Frederic Reamer

Scott Indermaur

Race in America.  What a complicated issue.  As a nation, we've wrestled with the complex legacy of our treatment of Native Americans, the painful history of slavery, and, more recently, what it means to be a person of color, an immigrant, a refugee.  The public policy implications of our ruminations are so very challenging, ranging from issues of reparations to affirmative action to immigration.  There seems to be no end to controversy, debate, and competing narratives.

Scott Indermaur

It’s no secret that many people struggle in life: job-related problems, relationship challenges, mental health issues, financial uncertainty.  The list goes on and on.  Yet, some people are remarkably resilient in the face of chronic adversity.  Against daunting odds, they manage to flourish amidst nearly overwhelming challenges.  InParadise Lost, John Milton wrote, “Even the demons are encouraged when their chief is ‘not lost in loss itself.”  Noah Kilroy has much to say about coping with adversity and despair and, ultimately, rising from the proverbial ashes.  

 

This I Believe Rhode Island: Honest Talk

Sep 5, 2017

We're born.  We live.  We die.  It sounds so simple, so linear.  We know better, of course.  Much better.  

One of Rhode Island's great virtues is its remarkably rich mix of cultures, ethnic groups, and religions.  Since Roger Williams' famed arrival in 1636, Rhode Island has served as home for generations of immigrants and refugees from every one of the world's continents.  The world Roger Williams imagined embraced true tolerance, and in many ways our Ocean State his lived up to this noteworthy virtue.  Alas, there are exceptions – exceptions that test the depth of Rhode Islanders' belief in Roger Williams' ideals, a challenge with echoes in this essay by Padma Venkatraman.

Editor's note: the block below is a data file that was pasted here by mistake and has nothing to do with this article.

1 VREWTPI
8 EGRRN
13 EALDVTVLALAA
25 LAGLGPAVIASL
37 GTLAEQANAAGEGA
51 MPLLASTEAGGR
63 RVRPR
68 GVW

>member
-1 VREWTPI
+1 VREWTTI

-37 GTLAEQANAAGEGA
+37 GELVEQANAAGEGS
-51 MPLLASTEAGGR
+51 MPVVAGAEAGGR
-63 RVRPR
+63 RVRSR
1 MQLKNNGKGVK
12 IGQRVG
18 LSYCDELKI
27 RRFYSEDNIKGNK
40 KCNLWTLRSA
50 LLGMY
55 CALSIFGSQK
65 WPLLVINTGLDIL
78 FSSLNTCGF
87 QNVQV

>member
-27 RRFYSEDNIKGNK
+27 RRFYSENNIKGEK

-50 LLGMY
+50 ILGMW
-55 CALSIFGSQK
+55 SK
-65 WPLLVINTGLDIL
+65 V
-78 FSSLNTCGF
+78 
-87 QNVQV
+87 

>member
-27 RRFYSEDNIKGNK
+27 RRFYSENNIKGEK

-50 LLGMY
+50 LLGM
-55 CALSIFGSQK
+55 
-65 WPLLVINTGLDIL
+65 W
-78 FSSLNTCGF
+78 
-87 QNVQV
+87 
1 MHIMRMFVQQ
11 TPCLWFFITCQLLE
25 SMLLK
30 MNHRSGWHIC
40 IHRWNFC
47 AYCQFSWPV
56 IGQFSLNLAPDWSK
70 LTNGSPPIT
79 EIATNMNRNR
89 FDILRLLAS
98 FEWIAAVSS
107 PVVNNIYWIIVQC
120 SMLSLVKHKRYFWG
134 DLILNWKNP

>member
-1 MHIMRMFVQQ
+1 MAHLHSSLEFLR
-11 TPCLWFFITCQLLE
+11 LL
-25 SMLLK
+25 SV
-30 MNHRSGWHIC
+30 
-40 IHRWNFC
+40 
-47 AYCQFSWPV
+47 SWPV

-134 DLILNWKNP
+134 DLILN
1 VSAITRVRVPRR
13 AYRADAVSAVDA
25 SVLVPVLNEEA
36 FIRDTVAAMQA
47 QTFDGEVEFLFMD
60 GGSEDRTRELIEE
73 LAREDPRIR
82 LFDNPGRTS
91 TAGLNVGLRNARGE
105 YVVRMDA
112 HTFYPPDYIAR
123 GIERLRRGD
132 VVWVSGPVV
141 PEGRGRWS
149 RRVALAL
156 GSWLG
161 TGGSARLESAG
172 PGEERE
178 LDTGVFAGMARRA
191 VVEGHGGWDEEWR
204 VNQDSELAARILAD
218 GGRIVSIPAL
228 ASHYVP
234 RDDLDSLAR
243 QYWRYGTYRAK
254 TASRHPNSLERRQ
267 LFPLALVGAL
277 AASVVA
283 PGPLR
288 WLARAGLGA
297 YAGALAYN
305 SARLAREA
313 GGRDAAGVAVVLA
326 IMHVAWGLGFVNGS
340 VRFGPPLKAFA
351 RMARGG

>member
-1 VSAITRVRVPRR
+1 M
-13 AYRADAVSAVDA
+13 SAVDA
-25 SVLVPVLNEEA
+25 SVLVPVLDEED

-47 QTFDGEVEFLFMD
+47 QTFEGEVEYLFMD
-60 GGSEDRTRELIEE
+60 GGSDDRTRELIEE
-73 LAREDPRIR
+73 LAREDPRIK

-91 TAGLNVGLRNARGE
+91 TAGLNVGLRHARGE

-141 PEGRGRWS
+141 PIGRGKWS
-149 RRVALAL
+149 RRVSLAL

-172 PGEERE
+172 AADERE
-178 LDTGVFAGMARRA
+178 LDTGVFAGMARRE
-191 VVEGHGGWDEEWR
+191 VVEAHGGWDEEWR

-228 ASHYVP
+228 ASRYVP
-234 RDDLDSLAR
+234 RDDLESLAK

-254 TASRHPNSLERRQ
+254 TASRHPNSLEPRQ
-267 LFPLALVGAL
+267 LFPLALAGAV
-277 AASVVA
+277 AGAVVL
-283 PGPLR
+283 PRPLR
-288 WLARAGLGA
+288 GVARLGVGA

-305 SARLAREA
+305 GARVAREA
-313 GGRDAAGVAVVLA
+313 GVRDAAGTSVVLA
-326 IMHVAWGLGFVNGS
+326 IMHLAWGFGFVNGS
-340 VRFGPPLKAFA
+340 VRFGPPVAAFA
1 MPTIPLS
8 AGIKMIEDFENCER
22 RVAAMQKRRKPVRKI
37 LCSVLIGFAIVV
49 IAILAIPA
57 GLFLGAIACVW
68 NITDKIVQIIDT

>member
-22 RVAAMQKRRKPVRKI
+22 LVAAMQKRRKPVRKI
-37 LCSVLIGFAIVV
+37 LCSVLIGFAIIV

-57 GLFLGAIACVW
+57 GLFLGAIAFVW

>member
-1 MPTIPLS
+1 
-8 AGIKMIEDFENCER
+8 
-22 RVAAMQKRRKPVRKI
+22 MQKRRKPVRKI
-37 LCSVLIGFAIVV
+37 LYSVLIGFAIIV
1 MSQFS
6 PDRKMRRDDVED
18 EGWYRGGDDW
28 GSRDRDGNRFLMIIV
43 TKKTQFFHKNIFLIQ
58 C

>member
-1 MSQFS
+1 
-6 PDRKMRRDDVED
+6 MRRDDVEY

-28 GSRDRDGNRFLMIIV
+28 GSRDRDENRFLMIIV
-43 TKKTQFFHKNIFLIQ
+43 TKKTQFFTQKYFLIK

How often do you stop to think about how important trust is in your life?  The trust you had as a child that your parents would care for you.  The trust that your spouse, partner, or dear friends would be there for you, even on the bad days. The trust that our political leaders truly have our interests at heart.  We hope, of course, that trust is more than a mere leap of faith.  As Ernest Hemingway said, "The best way to find out if you can trust somebody is to trust them." Thirteen-year-old Faith Felder seems to have learned just that at a very young age.   
 

 

This I Believe Rhode Island: Fleeting Moments

Aug 15, 2017

Memories are central to our lives. We seem to need them, sometimes to relive glorious moments, sometimes to process traumatic events, sometimes to separate the wheat from the chaff of our lives.

This I Believe Rhode Island: Choices

Aug 8, 2017

Amidst life's joys – which all of us hope are many – are the inevitable rough patches, intimidating stumbles, and other assorted obstacles. Nobody makes it through this life unscathed, without some significant speed bumps, untimely detours, or worse.  

You know those middle-of-the-night or early-morning awakenings when your senses are unusually sharp? The slightest sounds take on new meaning, or perhaps otherwise fleeting thoughts become intrusive. Solitude and silence, although sometimes disquieting, seem to invite deep reflection and unusually intense awareness. As Henry David Thoreau says in Walden, “I love to be alone. I never found the companion that was so companionable as solitude.”  And we hear echoes of these sentiments in this encore essay by Erik Wilker.